Water Pipeline Case Still Undecided

Water Pipeline Case Still Undecided

Judge leaves record open for a week for closing comments.

It appears that the Citizens Against the Pipeline will have to wait a little longer to find out whether the Fairfax County Courts will rule in their favor in their case against the Fairfax County Water Authority.

Last Thursday, Oct. 13, the Fairfax County Circuit Court heard the case of Charles Kernan, et. Al. vs. the Fairfax County Water Authority (FCWA), but no final ruling was made since the judge decided to keep the record open for a week to allow the plaintiff's attorney Brian McCormack to file his closing remarks.

The case stems from FCWA's decision to install a water main along Walker and Arnon Chapel Roads that extends to the Riverside Manor subdivision in Great Falls. Prior to this past March, the residents of Riverside Manor received their water from a well system, and many of these residents were displeased by FCWA's presumption that a transition to public water was amenable to everyone.

"It's been a long-standing policy that public water not be extended North of Georgetown Pike for a variety of reasons," said Jack Bowles, a plaintiff in the case. "It provides an incentive for more intensive development, and there are environmental issues ... it just seemed that all of a sudden historical policy didn't matter anymore."

The FCWA sent a letter to affected residents in the summer of 2004, informing them that a new 12-inch pipeline needed to be installed due to the presence of radon in the water, and because they wanted to provide better fire safety protection. Riverside Manor resident Dr. Harry Miller says that FCWA provided weak reasons for the change, as residents were never provided with evidence of radon in the water, and because the Great Falls Fire Department has never lost a structure as a result of lack of water supply and water pressure. The FCWA also cited their desire to provide better quality water to residents.

"The quality of water has always been the best in the County coming out of that well, so we all felt that was bunch of bogus arguments from Fairfax Water and we challenged them on it," said Miller.

For his part, Bowles says that while he can understand the reasoning provided by the FCWA, there is a larger issue at hand.

"The real issue here is that Fairfax Water decided this as a fait accompli," said Bowles. "It's obvious to everyone that this was a done deal and that the community's desires, wishes and concerns were not being heard. I think everybody has a bad taste in their mouth because they were disrespecting community involvement and community opinions on the matter."

Riverside Manor residents rallied with the rest of the Great Falls community and over 1000 signatures were collected on a statement declaring opposition to the planned pipeline. Subsequently, the so-called Citizens Against the Pipeline (CAP) group was born. A public hearing was held on the matter in January of 2005, but despite opposition from the community, the project went forward shortly after the hearing. Construction of the pipeline was completed in June of this year.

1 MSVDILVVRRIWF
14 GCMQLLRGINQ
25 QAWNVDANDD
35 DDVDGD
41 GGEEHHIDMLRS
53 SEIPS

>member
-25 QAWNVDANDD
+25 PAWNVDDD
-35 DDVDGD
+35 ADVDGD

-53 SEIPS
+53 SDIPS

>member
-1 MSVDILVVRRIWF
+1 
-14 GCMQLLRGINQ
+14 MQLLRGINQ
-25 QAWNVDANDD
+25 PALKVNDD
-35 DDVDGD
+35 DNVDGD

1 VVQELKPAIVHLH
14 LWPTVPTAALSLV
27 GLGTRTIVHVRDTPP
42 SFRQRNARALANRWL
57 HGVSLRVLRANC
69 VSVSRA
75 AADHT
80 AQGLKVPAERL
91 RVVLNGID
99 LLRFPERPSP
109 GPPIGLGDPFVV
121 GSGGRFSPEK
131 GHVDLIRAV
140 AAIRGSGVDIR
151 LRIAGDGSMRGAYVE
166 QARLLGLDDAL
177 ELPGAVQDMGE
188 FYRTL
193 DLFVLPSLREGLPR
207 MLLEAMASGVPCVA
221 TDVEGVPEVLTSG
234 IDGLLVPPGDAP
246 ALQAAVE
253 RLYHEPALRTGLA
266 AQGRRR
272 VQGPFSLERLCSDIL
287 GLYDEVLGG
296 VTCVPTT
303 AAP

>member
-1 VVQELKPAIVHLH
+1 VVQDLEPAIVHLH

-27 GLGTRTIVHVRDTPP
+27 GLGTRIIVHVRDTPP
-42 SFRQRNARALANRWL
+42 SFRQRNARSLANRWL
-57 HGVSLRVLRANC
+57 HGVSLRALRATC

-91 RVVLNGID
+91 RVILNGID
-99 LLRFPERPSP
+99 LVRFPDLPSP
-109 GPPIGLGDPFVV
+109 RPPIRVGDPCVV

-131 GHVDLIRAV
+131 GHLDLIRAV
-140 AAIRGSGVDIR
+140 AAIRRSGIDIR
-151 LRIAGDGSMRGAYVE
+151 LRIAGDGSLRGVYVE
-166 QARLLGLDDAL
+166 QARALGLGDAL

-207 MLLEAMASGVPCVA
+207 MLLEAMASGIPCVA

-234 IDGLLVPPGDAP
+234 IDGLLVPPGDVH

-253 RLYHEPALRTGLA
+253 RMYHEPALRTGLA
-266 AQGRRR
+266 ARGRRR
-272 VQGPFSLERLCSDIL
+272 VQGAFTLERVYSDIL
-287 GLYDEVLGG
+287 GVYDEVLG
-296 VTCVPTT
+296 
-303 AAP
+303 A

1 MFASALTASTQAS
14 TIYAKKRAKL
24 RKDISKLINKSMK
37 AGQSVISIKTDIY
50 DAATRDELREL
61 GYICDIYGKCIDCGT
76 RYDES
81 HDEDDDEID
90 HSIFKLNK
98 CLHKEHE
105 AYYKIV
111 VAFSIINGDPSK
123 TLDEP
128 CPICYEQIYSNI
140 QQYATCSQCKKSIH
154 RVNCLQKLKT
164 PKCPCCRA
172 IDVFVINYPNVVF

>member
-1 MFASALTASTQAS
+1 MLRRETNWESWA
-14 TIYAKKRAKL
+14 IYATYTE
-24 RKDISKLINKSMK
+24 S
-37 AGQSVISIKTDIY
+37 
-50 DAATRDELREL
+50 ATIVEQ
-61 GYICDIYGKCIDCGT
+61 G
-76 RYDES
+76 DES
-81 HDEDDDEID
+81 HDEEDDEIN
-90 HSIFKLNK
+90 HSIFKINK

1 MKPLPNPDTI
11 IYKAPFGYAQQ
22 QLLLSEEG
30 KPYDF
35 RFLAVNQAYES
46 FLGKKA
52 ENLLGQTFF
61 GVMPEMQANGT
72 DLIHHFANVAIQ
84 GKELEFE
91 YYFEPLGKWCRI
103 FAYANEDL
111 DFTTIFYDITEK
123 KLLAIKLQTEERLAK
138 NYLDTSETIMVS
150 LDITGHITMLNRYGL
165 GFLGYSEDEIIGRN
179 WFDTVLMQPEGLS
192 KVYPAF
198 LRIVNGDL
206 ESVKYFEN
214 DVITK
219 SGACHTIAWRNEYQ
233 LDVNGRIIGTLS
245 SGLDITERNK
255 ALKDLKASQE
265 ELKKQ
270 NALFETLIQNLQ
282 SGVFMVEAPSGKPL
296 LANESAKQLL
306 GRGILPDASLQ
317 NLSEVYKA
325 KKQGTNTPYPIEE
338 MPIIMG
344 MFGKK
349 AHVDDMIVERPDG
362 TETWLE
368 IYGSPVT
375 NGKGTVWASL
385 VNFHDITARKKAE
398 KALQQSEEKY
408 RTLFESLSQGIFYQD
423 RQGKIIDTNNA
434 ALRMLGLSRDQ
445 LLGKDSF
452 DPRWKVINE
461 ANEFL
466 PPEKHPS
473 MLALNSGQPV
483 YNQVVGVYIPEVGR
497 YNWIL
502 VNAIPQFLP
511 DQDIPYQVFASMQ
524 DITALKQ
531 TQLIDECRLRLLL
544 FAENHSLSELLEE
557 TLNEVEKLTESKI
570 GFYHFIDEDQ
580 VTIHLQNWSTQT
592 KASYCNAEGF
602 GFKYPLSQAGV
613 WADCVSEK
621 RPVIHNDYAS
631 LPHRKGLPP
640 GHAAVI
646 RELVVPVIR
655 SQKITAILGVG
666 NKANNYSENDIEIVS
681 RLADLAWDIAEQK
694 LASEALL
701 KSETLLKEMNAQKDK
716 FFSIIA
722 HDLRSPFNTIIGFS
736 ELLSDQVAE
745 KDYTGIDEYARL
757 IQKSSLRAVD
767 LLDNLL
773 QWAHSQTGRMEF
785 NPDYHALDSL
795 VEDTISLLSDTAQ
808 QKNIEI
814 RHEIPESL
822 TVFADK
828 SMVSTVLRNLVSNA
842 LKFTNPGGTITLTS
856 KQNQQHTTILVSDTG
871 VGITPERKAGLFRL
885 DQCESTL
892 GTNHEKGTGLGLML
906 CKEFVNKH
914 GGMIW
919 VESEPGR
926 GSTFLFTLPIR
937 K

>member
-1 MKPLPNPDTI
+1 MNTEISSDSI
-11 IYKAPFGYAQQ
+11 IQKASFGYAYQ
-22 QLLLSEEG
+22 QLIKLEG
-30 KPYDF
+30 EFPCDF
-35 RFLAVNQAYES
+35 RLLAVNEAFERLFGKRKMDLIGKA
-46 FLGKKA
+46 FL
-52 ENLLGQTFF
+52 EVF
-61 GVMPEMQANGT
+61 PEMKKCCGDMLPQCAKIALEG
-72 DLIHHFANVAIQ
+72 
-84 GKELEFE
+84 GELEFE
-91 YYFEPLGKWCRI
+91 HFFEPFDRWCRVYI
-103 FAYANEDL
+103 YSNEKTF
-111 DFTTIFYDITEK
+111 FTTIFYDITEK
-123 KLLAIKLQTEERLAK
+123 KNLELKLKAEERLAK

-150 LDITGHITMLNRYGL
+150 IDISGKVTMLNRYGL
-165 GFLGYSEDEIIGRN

"They had several shifts working at the same time, so they were anxious to get it done ... before anyone could raise a legal fuss," said Miller. "The difficulty is that Fairfax Water doesn't have anyone that they answer to."

MILLER ALONG WITH FOUR OTHER RIVERSIDE MANOR RESIDENTS decided to take legal action against FCWA. Although the pipeline has already been built, the five plaintiffs would like to see the Fairfax County Court declare that FCWA violated state law and the County's Comprehensive Plan by not submitting a proposal for the project to the Fairfax County Planning Commission for review.

"Though Riverside Manor residents are already drinking public water, a win would be more than a moral victory," said Bowles in a press release on last Thursday's hearing. "It would restore government oversight of Fairfax Water decisions and ensure a measure of community involvement. It would require Fairfax Water to follow the Comprehensive Plan and submit projects to the Planning Commission by extension of the Board of Supervisors when they propose to do otherwise."

The results of last Thursday's hearing remain to be seen. Attorneys for the FCWA argued that there was no violation of state law or the Comprehensive Plan because the proposed water main project falls under the County's classification of a "normal service extension."

David Marshall, a Branch Chief with the Fairfax County Department of Planning and Zoning testified that in 1993 he recommended that the Water Facilities Planning Agreement be amended to allow any pipeline under 16 inches to be built without having to go through any sort of approval process. The supervisor of the district where the pipeline is being built simply needs to be notified of the project.

"Basically we were trying to sustain greater efficiency," said Marshall during questioning at last Thursday's hearing.

Brian McCormack, attorney for the plaintiffs, pointed out that under this provision a 12-inch pipeline could be built

regardless of environmental impact or impact on density. During arguments before the judge, McCormack also repeatedly emphasized that the definition of a "normal service extension" is not something that can be determined by the Board of Supervisors.

"I hate to be rude about it but I just don't think it's any of the Board of Supervisors' business to determine in 1993 that for all time forward a pipeline that is 16 inches or less is a regular service extension," said McCormack.

Stuart Raphael, attorney for FCWA, argued that "the County is entrusted with enforcing the land use laws, and this is another way to define it in advance so that you have a clear rule and people know, and that's what they're doing here."